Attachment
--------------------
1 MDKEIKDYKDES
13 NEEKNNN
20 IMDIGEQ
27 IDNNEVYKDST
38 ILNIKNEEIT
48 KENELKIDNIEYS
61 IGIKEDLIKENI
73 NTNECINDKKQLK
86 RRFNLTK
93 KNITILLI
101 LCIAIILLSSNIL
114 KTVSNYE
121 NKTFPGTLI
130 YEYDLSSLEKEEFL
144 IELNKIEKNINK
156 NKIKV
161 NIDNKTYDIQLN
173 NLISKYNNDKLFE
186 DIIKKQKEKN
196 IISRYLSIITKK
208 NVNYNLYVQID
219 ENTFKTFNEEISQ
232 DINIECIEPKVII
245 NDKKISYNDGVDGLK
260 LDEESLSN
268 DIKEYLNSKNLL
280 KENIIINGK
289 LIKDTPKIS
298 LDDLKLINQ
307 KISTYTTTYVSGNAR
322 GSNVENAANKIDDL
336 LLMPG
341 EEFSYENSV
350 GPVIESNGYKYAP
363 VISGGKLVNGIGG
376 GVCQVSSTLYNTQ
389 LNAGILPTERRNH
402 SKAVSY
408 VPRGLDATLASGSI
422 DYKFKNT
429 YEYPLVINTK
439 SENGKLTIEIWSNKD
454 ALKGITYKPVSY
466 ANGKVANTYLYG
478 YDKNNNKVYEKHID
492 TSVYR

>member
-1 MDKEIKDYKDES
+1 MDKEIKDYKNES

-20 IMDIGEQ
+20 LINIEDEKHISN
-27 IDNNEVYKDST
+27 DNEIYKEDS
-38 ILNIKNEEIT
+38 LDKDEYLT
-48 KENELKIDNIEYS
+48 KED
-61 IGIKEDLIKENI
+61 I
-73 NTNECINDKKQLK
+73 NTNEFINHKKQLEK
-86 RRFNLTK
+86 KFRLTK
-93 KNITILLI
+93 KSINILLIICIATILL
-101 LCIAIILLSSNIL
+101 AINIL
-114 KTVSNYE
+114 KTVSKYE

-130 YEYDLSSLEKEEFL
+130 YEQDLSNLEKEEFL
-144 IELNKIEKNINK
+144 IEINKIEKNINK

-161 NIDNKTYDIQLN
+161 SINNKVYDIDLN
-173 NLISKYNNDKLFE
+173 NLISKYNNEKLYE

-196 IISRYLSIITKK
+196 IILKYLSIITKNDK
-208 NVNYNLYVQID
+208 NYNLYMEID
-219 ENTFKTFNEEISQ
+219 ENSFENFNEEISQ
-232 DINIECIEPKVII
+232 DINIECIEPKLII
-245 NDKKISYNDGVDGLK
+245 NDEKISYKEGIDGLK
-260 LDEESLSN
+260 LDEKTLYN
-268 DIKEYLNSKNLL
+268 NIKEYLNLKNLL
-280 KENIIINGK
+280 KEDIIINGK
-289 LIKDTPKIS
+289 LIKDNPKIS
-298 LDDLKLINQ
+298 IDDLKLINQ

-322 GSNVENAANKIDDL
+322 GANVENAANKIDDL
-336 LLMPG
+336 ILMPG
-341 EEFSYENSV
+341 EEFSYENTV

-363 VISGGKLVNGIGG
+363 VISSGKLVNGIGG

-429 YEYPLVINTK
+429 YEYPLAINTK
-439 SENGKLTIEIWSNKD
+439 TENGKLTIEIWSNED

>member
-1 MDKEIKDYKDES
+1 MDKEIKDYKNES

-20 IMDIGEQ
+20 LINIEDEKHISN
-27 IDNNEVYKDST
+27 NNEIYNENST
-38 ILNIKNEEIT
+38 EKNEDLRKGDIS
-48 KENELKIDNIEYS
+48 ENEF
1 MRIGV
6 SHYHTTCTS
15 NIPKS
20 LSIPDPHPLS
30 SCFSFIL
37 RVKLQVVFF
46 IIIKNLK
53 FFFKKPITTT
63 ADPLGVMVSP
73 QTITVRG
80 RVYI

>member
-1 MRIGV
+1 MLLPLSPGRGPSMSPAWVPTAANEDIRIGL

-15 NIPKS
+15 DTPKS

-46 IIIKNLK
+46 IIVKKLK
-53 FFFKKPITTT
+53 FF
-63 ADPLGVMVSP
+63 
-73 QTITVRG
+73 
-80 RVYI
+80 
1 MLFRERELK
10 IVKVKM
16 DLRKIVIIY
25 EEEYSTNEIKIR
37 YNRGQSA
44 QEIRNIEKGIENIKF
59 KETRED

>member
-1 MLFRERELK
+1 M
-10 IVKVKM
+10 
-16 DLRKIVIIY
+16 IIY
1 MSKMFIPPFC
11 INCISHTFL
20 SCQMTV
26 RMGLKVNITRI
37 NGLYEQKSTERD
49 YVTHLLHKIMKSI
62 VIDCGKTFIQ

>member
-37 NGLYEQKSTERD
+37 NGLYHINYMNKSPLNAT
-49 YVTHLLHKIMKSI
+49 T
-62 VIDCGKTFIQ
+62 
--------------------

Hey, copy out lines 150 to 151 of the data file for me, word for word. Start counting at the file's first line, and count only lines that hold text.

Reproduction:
25 EEEYSTNEIKIR
37 YNRGQSA